One other snag throughout the experience was the lack of prices on many of the games on the shelves. One employee noted that when they initially opened, they put price tags on everything on the shelf, however when it came to restocking they didn’t label the games they brought out, which resulted in many employees needing to check their phones to find out prices for customers. Not ideal for sure, but also not a huge inconvenience.
The staff was friendly and accommodating, and believed in the mission of Forever Physical, which made me wonder if they worked for the company and would just staff themselves in the store on the weekends (I never confirmed this). Limited Run Games is, after all, based out of North Carolina. Despite having to return a second time and experiencing computer snafus, and googling prices on our own, we thoroughly enjoyed our experience, and we asked each other when our next trip down will happen!
What you may notice is that if you go to the Limited Run Games website to try to purchase a physical copy of a game, you’ll most likely find it sold out. However, you perhaps could walk into the store and find a bevy of copies staring right at you. I imagine the amount of physical copies they allocate to print, some of them are going to be reserved for the physical store. Adding to that, there were a few damaged copies that maybe weren’t fit to ship, and reserved for the storefront. Whether you agree with that philosophy or not, it’s the way it is. Unfortunate for those that miss out on pre-ordering, and who don’t live near North Carolina to make a day trip and pick up a few games. The Blasphemous Collector’s Edition goes for $80 both in-store and if you got a chance to preorder it (it’s obviously sold out online at the current moment). However, if you go on eBay now it’s selling for $200+. Limited Run Games can’t control the reseller’s market, but there is a price to pay (literally) when you make your games in such a limited quantity. Thankfully, Limited Run Games price their games for what they deems it to be worth, not what the resellers are up-charging, and that goes with every other title in that store, which is reassuring. We’ve noticed that with quite a few of their titles.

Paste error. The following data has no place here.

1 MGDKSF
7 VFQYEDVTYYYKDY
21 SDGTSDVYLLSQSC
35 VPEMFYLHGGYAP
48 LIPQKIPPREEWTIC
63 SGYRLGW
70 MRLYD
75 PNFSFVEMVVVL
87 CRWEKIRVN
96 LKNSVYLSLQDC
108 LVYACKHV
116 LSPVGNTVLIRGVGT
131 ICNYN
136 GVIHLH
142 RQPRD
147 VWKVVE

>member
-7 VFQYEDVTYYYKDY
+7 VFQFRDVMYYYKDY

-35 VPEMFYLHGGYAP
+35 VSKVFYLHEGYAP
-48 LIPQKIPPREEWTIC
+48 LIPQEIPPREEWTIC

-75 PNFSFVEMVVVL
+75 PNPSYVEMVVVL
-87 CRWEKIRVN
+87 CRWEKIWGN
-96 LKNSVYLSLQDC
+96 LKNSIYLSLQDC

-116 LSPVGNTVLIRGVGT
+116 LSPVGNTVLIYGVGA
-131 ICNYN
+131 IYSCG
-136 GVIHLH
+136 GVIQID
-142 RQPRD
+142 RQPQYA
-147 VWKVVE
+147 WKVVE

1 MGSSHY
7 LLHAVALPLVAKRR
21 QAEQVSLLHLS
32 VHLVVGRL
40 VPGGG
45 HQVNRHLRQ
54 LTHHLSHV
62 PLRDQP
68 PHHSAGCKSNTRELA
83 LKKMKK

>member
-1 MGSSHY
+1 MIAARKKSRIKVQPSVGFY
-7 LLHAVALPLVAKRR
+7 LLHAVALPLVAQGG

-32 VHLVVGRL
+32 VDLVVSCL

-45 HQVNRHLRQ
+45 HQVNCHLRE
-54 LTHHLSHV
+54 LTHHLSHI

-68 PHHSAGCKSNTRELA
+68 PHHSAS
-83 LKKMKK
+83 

Overall, it’s a great store to add for gamers, and a great ally in the fight against the all-digital world. Whatever side of the fence you are on this fight, thankfully there are publishers out their like Limited Run Games that will still produce games in physical media form. Unfortunately for most, you either have to get fortunate to pre-order games (they give you ample notice when they go live), or make quite the trek to their retail store (sucks for you on the West coast!). There is hope in opening up more stores across the country, as alluded to in a Polygon interview. I’m hoping to be back there some day.
Planning to make a trip yourself to the Limited Run Games retail store, or have you been there already? Let us know in the comments, or head on over to our Discord here, or using the QR code at the bottom of the page, and share your experiences and wishes in the chats!
Stojan “Stoy” Jovic is a writer for the Boss Rush Network, the host of the EXPCast: A Video Game Podcast, and a member of the Cross Roads Podcast. If you know Stoy, he talks about Mass Effect a lot, soccer, and he puts people to sleep anytime he talks about racing simulator games. You can find him on Twitter if you want to share your love of the Mass Effect series as well.